# CueThink®

CueThink® is a web based early math problem-solving app that provides structure and support to make all students successful.

A structured approach problem-solving
The CueThink application breaks the problem-solving process into 4 phases: Understand, Plan, Solve, and Review. Students can freely move between the phases, and scaffolds help students in each part of the process.

Tools for capturing student thinking
Digital whiteboard work and voice recording captures ‘in the moment’ student thinking. Interactive tools give students choices to model solution pathways.

Peer to peer discussion
A dedicated space in CueThink allows students to write questions and comments about peers’ work. As students consider different ways of solving, embedded prompts help start the discussion.

Data Analysis Tools
Teachers can switch between whole class or individual student data view to quickly see student progress. Teachers assess students thinking and give personalized feedback with embedded rubrics

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### CueThink free trial and demo

Use the link below and fill out the form to register for a free trial of CueThink.

Register for a FREE trial of CueThink

### 4 phases of problem-solving

The CueThink application is based upon the research of George Pólya. The 4 phases of problem-solving are Understand, Plan, Solve, and Review. Students are encouraged to follow the order of the phases, but there is fluidity to move between the phases.

View the 4 phases of problem-solving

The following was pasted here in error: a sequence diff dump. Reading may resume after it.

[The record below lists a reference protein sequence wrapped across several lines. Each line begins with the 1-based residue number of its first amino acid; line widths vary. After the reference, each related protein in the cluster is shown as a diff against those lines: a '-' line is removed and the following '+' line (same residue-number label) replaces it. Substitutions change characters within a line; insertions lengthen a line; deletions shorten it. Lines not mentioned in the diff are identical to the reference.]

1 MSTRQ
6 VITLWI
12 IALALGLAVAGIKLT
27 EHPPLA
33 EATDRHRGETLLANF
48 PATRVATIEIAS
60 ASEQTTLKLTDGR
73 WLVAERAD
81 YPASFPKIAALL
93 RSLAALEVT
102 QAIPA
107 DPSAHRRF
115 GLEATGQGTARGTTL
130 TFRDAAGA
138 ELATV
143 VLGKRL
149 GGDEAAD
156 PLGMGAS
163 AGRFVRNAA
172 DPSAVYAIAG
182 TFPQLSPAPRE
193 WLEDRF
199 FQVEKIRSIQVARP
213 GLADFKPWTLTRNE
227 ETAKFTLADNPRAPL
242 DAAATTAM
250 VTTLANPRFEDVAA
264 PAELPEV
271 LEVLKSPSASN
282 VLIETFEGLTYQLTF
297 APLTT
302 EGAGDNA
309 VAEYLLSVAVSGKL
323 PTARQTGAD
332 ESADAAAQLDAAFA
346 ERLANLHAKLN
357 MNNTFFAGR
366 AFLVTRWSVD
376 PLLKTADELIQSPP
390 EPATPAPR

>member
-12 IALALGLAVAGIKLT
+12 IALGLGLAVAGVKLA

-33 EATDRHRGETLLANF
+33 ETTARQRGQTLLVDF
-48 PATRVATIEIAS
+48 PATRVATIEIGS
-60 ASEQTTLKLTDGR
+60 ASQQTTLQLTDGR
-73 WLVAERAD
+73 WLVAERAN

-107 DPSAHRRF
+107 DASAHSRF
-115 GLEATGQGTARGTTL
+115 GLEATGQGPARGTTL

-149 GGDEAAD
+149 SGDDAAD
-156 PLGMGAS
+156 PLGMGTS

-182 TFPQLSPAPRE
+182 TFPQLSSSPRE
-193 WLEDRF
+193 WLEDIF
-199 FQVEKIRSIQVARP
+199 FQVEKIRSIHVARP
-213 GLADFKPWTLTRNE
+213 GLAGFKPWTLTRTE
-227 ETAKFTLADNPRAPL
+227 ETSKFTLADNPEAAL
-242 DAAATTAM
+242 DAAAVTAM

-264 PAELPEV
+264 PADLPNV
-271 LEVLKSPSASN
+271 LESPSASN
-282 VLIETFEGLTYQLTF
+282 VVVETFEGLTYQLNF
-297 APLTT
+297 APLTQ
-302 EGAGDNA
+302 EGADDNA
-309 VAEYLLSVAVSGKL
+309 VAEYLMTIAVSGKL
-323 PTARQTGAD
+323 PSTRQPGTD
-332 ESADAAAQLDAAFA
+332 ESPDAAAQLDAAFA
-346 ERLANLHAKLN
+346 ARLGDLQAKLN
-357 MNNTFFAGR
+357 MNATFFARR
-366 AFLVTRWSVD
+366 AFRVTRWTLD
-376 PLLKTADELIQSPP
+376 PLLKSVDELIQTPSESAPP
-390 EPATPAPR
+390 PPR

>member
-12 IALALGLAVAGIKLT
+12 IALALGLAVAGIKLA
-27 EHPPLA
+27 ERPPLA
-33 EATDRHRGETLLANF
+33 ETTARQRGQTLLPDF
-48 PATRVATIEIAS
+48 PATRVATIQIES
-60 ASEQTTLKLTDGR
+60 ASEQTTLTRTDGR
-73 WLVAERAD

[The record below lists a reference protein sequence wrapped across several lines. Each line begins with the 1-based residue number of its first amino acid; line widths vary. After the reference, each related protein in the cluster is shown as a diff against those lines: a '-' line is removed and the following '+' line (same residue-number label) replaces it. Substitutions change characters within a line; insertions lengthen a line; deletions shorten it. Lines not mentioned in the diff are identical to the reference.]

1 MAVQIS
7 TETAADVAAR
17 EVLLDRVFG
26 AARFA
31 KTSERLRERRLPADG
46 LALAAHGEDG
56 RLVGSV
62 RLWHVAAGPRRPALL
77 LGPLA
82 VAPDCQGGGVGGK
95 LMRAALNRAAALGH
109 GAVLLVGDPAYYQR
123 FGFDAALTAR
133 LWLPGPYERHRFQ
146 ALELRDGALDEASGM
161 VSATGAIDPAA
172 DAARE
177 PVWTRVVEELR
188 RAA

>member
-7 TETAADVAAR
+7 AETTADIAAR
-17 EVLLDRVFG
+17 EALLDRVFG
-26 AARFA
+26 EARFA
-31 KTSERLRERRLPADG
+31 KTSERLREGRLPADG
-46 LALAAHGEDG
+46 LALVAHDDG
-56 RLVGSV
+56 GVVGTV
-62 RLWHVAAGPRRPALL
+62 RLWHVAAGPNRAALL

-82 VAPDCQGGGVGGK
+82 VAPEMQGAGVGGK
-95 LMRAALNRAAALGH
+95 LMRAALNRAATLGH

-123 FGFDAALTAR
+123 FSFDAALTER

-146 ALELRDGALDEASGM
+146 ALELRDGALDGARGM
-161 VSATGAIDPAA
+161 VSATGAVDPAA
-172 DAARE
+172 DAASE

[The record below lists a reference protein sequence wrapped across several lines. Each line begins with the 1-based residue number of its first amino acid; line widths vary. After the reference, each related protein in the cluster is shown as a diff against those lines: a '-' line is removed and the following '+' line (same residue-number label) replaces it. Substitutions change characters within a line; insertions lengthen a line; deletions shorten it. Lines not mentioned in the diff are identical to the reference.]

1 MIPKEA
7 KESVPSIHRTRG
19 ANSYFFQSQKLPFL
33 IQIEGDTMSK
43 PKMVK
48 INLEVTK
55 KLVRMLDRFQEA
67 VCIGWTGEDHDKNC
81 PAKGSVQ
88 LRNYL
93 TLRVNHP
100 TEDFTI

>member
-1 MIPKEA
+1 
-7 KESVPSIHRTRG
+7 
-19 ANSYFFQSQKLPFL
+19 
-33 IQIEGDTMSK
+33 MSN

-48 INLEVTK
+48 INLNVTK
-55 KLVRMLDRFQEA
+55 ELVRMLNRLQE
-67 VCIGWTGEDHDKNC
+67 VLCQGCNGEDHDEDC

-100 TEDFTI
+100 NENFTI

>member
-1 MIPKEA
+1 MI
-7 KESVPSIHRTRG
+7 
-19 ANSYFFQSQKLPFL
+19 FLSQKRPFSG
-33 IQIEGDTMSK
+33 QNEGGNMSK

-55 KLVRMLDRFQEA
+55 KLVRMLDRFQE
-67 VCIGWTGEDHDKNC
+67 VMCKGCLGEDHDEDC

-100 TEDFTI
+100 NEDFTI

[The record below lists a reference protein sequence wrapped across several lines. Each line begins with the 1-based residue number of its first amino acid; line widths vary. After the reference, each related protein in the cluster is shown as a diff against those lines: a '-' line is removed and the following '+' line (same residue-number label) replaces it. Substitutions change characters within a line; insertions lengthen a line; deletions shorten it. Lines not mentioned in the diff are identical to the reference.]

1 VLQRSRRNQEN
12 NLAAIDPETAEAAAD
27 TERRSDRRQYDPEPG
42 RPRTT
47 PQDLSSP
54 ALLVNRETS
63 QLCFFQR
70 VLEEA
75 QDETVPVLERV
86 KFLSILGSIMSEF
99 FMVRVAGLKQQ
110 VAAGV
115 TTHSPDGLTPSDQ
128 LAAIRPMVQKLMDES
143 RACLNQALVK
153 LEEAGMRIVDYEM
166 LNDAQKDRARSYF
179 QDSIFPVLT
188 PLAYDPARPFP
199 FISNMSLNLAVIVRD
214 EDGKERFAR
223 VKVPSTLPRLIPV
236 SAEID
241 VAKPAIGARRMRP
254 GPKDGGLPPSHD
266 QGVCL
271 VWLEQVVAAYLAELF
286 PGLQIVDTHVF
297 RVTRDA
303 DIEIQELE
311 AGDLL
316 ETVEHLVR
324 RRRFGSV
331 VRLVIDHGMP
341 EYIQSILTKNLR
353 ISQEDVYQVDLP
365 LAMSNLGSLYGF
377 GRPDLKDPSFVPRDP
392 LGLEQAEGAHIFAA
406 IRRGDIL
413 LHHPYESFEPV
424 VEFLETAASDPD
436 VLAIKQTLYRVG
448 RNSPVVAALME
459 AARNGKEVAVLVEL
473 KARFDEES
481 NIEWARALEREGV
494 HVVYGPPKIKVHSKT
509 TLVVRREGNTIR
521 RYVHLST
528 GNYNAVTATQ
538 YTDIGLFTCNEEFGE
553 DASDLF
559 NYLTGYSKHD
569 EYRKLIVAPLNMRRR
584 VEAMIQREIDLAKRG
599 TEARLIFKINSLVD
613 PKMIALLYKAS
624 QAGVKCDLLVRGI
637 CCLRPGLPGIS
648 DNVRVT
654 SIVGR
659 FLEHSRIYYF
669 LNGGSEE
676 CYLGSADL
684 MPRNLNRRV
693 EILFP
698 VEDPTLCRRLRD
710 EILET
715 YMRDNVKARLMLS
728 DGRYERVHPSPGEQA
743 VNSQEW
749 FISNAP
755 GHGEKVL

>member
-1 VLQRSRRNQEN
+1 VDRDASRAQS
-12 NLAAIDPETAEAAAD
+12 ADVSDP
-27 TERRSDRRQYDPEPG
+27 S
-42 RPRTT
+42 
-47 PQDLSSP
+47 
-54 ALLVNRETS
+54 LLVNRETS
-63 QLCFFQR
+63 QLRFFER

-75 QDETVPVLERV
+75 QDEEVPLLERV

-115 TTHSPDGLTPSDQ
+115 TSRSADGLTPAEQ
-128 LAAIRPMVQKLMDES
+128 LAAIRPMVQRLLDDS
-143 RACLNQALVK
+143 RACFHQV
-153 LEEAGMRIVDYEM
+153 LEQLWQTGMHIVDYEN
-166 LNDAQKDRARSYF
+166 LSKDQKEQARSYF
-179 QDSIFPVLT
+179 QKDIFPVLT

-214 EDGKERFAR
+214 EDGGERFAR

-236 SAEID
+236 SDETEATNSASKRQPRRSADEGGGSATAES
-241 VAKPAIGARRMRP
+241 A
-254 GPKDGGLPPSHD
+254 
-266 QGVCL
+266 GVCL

### CueThink student examples

These examples of student work show how CueThink is used to solve and share the same problem in different ways. Students are encouraged to understand the problem by noticing, wondering, and estimating. Students are able to choose the question they are going to answer. In these video examples, the student has chosen to answer the question, “How many gumballs did Charlie start with?”

In example A, the student uses counters to create a visual model of the situation. Each pile of counters is labeled and the student creates a pile for each person named in the problem. While the student makes some mistakes, there is a lot of good reasoning. The teacher would not see that reasoning if they only saw the answer of 68 gumballs. In the annotation screen, you can see that a fellow student pointed out one error (mom did not get any gumballs) and the student responds (you’re right, I’ll fix that).

In example B, the student uses a number line as a visual representation, something more abstract than the images of counters used in example A. There is no equation given, but the verbal reasoning in the video clearly explains the student’s solution pathway.

### Portrait of a Graduate White Paper

This white paper, by Sam Rhodes, PhD, discusses how regularly incorporating problem-solving into mathematics offers a gateway for teachers to meaningfully integrate 21st century skills, such as those captured by the Profile of a Graduate movement.